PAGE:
Ever since Bob Conrad, author of The Good, The Bad, and The Spin, shared the Wired story about Las Vegas-based Righthaven, we've been wondering about the future of a few "experts."
According to the article, Righthaven has filed "at least 80 federal lawsuits against website operators and individual bloggers who’ve re-posted articles" originally written by their first client. If the infringements are settled, they are worth between $1,500 and $3,000 apiece. If they go to litigation, they could be worth $150,000 or more.
Trapping plagiarists with inaccuracies.
While reposting complete articles is obvious, reframing ideas are not always so obvious, as Ike Pigott illustrated last March with his post Attribution is the Sincerest Form of Flattery. And again, comparing this story with this story. Are there similarities?
It might be more crystal clear if the screen scrapes were even more blatant. And one way to make that happen might be to borrow a page of out The Trivia Encyclopedia by Fred L. Worth. Worth lost his $300 million lawsuit even after inventors of Trivial Pursuit acknowledged that Worth's books were among their sources*, but recently a Wall Street Journal writer wasn't so lucky.
The Wall Street Journal recently reported on one of its contributors. It seems two "Agenda" columns by Bill Jamieson, executive editor of the Scotsman, sourced information without crediting the source. (Hat tip: Regret The Error). The reason it was obvious was because Jamieson had apparently scraped up errors from those sources.
*Interestingly enough, the only reason Worth lost his lawsuit is because the judge had ruled that facts cannot be copyrighted. However, while I'm not an attorney, I wonder if a better counter argument could have been that embedded errors aren't fact at all.
Avoiding the accidental pickup.
I like to give people the benefit of the doubt. So let's assume most people want to write something remotely original, but also want to use the openness of the Web to color their stories with other ideas, thoughts, and opinions. The easiest way to do that is by following some simple guidelines.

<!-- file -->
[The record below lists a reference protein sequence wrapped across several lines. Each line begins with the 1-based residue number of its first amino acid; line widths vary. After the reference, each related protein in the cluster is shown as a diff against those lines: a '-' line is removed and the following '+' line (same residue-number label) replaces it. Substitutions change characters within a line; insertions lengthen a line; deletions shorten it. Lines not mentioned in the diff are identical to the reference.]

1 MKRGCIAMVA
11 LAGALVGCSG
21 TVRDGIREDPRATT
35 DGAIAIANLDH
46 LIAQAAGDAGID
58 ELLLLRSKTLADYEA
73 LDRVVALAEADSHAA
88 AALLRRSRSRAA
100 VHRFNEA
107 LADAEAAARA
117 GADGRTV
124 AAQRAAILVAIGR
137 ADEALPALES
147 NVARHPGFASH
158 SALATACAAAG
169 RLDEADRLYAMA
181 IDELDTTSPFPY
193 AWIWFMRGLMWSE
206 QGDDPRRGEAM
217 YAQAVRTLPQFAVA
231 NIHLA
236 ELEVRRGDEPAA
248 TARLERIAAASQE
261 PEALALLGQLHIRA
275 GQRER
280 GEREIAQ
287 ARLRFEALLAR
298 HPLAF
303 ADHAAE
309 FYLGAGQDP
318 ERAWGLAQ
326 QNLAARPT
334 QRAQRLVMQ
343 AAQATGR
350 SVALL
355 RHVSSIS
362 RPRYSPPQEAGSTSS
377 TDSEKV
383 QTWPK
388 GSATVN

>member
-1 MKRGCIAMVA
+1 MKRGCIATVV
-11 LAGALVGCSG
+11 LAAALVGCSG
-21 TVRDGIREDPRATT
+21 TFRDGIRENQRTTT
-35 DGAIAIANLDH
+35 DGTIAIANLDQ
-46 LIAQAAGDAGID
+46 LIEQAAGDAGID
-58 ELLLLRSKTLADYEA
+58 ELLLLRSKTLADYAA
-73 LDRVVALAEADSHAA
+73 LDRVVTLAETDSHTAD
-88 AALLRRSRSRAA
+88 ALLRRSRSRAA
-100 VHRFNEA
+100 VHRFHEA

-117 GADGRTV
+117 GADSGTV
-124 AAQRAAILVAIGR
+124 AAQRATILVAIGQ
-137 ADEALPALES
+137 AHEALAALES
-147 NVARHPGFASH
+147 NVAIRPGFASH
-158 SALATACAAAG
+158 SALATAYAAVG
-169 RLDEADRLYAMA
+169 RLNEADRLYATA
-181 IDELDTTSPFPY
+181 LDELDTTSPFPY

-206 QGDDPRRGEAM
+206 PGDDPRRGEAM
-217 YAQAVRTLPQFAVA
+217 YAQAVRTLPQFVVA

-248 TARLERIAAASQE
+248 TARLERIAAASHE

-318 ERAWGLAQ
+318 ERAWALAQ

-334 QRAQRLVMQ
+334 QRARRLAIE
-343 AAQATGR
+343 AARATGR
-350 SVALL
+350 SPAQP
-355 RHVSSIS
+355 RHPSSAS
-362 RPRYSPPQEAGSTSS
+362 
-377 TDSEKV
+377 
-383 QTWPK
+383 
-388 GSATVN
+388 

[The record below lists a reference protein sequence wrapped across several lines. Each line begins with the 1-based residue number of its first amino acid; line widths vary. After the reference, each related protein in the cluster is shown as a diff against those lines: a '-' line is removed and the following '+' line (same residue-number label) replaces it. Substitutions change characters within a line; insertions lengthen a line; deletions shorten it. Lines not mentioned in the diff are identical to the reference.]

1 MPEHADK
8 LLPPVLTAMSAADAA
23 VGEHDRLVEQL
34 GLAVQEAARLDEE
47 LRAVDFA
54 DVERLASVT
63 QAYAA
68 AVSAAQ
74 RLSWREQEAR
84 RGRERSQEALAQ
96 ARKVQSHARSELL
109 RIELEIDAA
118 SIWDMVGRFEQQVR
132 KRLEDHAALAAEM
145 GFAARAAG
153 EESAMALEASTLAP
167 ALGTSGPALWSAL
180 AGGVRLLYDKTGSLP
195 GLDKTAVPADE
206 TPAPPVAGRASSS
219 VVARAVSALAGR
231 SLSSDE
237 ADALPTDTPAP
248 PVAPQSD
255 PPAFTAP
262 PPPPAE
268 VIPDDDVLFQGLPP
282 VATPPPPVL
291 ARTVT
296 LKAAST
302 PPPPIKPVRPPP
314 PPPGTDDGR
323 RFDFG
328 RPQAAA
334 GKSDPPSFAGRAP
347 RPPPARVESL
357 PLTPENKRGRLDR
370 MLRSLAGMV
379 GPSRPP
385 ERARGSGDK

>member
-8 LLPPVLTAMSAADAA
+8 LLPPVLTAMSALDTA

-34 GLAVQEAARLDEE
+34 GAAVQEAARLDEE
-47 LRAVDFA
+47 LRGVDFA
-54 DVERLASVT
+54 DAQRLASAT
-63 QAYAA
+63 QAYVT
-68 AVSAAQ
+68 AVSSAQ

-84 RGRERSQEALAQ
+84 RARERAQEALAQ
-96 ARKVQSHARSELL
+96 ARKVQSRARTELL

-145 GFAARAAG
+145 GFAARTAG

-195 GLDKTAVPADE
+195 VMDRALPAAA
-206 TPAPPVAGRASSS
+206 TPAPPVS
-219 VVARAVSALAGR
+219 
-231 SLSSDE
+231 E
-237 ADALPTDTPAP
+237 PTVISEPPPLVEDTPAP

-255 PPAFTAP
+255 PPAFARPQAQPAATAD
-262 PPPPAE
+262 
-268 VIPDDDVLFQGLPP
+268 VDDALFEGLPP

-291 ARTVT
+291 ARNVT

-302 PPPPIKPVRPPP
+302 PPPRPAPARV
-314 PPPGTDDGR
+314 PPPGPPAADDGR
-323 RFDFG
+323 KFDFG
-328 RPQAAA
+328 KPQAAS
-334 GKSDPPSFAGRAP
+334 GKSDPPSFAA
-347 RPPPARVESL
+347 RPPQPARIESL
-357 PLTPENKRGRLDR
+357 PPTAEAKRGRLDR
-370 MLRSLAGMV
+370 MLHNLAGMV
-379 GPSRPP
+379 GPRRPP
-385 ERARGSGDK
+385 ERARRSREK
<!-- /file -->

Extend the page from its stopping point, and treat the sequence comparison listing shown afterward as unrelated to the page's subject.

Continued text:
• Some facts don't have to attributed. In the States, we'd all be hard pressed to attribute who first told us that the United States declared independence on July 4, 1776.
• Other facts, however, deserve to be attributed anyway. And since we have the ability to link back to the source, readers might benefit from the source.
• Opinions and original thoughts are always attributed. Sure, there are times when two people stumble upon similar topics, but certain phrasing, analogy, and novelty might reveal a different conclusion.
• Full story screen scrapes, even with link backs, are a very, very bad idea. It neglects the rights of the publisher, which is why more firms like Righthaven are very likely to become the publishing industry's new friend.
• Attribution is the sincerest form of flattery, just as Pigott said. It's in your best interest to credit original thought because those credited are much more likely to promote the content.
For some of us, it all seems pretty basic. For others, it seems much more challenging, but not for long. If firms like Righthaven become a profession that publishers and even bloggers embrace, it seems very likely that a few popular names in social media and communication might come crashing down at $1,500 to $3,000 per infraction (or more).
You see, there has been another trend noticed among communication blogs that started about two years ago. As some became more popular, their propensity to attribute has shrunk. Author Geoff Livingston mentioned it last year. And since I built out my reader to the size he sported then, I've seen more "coincidences" than I care to share.